What I want is a job. I want a copy of Iron and Wine’s forthcoming sophomore release Our Endless Numbered Days, for gays to have the right to marry, for George Bush to take a flying leap, to talk to my Dad again about old movies and pragmatism, to sing vapid lyrics with complete conviction, to eat turkey-loaf by candlelight with my wife, to go back in a time machine and see Marvin Gaye in concert, to read faster and more and retain multitudes and lastly, to remove my presence from this basement. We’ve had enough each other.

So it goes.

Monday, March 08, 2004

Belated Best Of’s: 2003

Best Films (in no particular order, with a few from 2002 that I missed at the theater)

-The 25th Hour: Spike Lee
-Mostly Martha: Sandra Nettelbeck
-The Son: Jean Pierre Dardenne and Luc Dardenne
-The Russian Ark: Alexander Sokurov
-Divine Intervention: Elia Soleimon
-Lilya 4-Ever: Lukas Moodyson
-Bend It Like Beckam: Gurinder Chadha
-The Good Thief: Neil Jordan
-8 Women: Francois Ozon
-Femme Fatal: Brian De Palma
-Bloody Sunday: Paul Greengrass
-Raising Victor Vargas: Peter Sollett
-Master and Commander: Peter Weir
-Lost In Translation: Sofia Coppola
-The Lord of the Rings: The Return of the King: Peter Jackson

Best Old Films (i.e., films I saw for the first time in 2003 and were released before 2002)

-Ordet: Carl Theodore Dryer (1955)
-Sweet Smell of Success: Alexader Machendrick (1957)
-The Piano Teacher: Michael Haneke (2001)
-Les Bonnes Femmes: Claude Chabrol (1960)
-Les Cousins: Claude Chabrol (1959)
-Close Up: Abbas Kiarostami (1990)
-Where Is the Friends House: Abbas Kiarostami (1987)
-Bob Le Flambeur: Jean-Pierre Melville (1955)
-Cleo From 5 to 7: Agnes Varda (1962
-Vagabond: Agnes Varda (1985)
-The Gleaners and I: Agnes Varda (2001)
-Hearts and Minds: Stephen Whittaker (1974)
-L’Aventura: Michelangelo Antonioni (1960)
-The Golden Coach: Jean Renoir (1952)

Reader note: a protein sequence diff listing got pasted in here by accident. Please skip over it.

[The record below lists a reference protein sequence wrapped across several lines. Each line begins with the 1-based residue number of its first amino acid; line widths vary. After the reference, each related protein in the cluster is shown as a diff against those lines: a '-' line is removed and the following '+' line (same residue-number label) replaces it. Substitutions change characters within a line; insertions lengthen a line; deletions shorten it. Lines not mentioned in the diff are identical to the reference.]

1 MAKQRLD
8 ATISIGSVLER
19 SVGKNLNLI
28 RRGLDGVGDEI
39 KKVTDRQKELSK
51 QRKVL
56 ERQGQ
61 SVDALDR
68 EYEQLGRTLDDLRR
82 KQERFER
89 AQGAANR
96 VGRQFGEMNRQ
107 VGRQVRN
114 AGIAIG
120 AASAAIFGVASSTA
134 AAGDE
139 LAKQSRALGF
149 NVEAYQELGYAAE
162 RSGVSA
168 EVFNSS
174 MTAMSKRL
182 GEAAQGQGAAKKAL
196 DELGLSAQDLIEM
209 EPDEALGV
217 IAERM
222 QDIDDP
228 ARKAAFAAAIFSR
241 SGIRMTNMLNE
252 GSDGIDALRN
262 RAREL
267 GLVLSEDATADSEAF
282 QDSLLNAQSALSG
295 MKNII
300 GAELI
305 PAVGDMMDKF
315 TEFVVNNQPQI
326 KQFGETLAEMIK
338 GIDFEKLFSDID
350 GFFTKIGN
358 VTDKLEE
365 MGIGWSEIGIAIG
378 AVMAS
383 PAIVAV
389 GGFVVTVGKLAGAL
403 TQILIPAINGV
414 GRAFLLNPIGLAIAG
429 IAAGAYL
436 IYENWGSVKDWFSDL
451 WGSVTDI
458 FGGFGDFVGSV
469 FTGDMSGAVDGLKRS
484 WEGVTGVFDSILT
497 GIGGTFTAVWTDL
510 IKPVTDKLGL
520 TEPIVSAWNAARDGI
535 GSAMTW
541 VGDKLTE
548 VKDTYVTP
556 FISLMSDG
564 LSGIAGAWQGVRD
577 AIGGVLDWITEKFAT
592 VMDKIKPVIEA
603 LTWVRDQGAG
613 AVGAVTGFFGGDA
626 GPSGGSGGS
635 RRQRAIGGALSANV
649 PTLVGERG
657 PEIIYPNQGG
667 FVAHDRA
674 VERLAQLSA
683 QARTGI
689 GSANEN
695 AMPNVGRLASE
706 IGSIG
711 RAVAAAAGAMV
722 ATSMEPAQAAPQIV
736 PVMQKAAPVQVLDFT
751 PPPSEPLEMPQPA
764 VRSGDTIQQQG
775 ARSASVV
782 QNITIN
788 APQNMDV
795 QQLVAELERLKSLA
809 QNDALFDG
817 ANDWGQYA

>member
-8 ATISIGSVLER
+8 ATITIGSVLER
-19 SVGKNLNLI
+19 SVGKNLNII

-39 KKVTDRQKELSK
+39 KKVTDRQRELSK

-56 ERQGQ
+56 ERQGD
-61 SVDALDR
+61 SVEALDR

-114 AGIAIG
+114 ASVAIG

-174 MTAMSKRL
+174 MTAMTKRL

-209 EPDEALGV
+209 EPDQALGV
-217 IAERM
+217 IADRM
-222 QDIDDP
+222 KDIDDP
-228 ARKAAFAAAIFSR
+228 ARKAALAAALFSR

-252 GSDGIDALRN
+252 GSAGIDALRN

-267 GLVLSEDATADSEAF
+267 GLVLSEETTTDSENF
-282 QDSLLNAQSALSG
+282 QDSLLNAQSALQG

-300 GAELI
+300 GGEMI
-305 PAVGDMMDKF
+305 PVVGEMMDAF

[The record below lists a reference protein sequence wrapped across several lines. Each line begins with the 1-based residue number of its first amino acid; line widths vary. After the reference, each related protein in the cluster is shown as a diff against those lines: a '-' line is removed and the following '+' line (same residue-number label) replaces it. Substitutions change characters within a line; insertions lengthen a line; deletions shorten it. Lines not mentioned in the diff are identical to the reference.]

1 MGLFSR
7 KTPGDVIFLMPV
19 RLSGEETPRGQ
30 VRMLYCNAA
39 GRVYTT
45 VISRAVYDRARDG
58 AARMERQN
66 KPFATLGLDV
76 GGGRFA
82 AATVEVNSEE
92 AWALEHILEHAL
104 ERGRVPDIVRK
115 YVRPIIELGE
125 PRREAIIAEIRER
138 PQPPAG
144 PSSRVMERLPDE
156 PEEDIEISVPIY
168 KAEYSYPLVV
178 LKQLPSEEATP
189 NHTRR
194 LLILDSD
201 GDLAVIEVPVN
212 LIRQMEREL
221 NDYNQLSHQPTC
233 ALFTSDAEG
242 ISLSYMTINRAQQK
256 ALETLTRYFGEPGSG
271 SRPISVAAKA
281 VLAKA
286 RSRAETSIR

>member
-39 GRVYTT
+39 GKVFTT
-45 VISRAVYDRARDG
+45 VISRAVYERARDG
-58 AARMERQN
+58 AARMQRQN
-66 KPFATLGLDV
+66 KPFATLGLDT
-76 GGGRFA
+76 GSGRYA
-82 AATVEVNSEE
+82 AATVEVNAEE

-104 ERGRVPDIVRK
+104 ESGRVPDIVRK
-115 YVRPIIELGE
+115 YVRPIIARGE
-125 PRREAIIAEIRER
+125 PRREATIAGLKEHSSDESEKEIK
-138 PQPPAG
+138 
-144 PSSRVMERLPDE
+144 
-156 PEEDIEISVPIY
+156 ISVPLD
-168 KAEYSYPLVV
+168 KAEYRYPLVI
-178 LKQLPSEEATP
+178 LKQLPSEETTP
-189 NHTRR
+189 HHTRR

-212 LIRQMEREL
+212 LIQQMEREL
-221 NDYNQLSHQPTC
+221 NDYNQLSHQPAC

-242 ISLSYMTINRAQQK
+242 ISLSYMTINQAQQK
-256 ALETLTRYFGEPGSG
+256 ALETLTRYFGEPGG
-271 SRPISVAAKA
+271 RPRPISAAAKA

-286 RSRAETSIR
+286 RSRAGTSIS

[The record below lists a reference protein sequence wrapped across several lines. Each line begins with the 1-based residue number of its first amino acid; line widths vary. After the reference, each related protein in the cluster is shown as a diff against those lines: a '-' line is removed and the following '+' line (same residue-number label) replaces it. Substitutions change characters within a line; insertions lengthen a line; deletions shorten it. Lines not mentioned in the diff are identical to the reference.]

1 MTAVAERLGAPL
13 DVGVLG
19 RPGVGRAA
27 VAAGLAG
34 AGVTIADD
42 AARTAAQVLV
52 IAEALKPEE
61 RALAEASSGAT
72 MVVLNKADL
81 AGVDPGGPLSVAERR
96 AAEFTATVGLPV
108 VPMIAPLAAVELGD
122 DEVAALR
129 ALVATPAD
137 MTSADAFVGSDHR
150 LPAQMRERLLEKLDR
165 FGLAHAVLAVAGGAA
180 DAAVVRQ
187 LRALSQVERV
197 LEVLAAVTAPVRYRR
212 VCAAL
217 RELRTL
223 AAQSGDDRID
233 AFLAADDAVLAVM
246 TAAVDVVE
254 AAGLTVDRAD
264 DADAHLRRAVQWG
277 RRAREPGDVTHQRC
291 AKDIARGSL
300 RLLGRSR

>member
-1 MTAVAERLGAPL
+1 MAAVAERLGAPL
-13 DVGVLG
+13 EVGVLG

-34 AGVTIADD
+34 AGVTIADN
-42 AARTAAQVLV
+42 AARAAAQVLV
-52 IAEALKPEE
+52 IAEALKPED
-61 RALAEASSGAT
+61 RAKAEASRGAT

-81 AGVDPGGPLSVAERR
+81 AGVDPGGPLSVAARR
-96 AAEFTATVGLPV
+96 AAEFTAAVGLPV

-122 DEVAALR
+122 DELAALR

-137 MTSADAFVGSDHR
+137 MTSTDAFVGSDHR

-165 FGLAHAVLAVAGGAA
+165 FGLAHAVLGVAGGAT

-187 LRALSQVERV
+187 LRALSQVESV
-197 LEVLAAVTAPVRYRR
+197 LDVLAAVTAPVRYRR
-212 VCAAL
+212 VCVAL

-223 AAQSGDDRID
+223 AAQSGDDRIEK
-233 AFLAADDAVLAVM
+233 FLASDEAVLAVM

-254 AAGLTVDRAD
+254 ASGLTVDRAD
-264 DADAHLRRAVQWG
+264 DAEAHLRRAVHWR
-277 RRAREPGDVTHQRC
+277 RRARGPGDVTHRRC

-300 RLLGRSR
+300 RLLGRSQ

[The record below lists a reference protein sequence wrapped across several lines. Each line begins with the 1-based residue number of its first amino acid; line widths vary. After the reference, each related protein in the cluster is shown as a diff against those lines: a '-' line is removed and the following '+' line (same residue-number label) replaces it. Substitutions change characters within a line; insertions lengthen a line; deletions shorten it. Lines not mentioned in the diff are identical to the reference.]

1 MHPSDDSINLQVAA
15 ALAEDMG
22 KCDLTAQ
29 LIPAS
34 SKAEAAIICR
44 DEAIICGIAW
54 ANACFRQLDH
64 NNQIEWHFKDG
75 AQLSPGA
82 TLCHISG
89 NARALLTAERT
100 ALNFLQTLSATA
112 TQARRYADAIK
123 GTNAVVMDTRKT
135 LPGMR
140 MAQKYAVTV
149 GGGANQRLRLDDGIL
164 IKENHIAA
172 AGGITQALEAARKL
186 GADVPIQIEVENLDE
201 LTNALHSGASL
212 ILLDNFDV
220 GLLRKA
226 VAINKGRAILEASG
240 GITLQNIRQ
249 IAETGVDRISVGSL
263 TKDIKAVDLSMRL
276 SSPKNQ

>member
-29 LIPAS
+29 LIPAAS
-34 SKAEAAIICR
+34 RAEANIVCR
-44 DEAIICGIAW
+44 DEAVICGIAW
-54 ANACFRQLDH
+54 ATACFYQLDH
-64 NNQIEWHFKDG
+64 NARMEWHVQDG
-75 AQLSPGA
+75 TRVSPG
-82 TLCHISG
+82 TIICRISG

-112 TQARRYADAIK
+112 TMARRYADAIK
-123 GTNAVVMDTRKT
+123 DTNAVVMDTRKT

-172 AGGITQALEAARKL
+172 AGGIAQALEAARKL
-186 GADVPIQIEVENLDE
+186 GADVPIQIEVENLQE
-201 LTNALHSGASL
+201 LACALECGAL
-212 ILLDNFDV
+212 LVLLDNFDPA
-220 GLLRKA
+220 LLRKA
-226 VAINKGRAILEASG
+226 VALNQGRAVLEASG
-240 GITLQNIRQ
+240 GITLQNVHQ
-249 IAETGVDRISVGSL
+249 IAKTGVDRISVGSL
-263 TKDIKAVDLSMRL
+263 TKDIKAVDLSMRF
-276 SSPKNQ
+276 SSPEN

-Funny Games: Michael Haneke (1997)
-The Puppetmaster: Hou Hsiao-Hsien (1993)
-Les Enfantes Du Paradis: Marcel Carne (1945)
-Claire’s Knee: Eric Rohmer (1970)
-Meet Me In St. Louis: Vincente Minelli (1944)
-The Singing Detective: Dennis Potter/John Amiel (1986)

Best Books (any year, because books take time and the really good ones are rare)

-Last Train to Memphis: The Rise of Elvis Presley: Peter Guralnick
-Bossa Nova: The Story of the Brazilian Music That Seduced the World: Ruy Castro
-Atonement: A Novel: Ian McEwan
-Angle of Repose: Wallace Stegner
-American Tabloid: James Elroy
-Ghost Light: Frank Rich
-Theodore Rex: Edmund Morris

Best Music to come…

Thursday, March 04, 2004

The Basement Tapes Presents: Prom '89!

Back in May of 1989 (May 10th, as a matter of fact) we made a mix tape (Maxell UR90) to be played at our senior prom whenever the hire-a-band took a break. I remember that I left before we started the second side so I could hurry on home to watch an episode of the bloated mini-series War and Remembrance (a sequel to Winds of War). I am, however, pleased to see the inclusion of Big Audio Dynamite’s Just Play Music! on the second side. Of course, we only got through 7 or 8 of the songs on side I. I remember all of them going over quite well, especially Melt With You, which cleared the chairs. I remember Greg Dostal (with whom, I recall, I shared the bond of the Jan Michael Vincent/Earnest Borgnine vehicle, Airwolf ) being particularly peevish about Blue Monday ’88: “You can’t dance to this,” he yelled at me as we all jumped about in our ridiculous tuxes and dresses.

Here’s the mix:

Prom Weekend: DANCE!

Side I:

Melt With You: Modern English
Rock The Casbah: The Clash
Blue Monday ’88: New Order
Can’t Hardly Wait: The Replacements
Linus and Lucy: Vince Guaraldi
Burning Down The House: Talking Heads
Face The Face: Pete Townshend
Charlie Dance: James
Whisper To A Scream: Icicle Works
Mr. Moto: Agent Orange
Boys Don’t Cry: The Cure
Tainted Love: Soft Cell
Bike: Love And Rockets

Side II:

Let’s Dance: David Bowie
Sultans Of Swing: Dire Straits
Could You Be Loved: Bob Marley
Ain’t Too Proud To Beg: The Temptations
Ask: The Smiths
Love Will Tear Us Apart: Joy Division
Dreamworld: Midnight Oil
Shock The Monkey: Peter Gabriel
Black Light Trap: Shriekback
Just Play Music: Big Audio Dynamite

Liner Notes: Prom Weekend: DANCE!” was carefully contrived and concocted one rainy May night (5/10/89) in order to leave No Excuse For Not Dancing at Prom!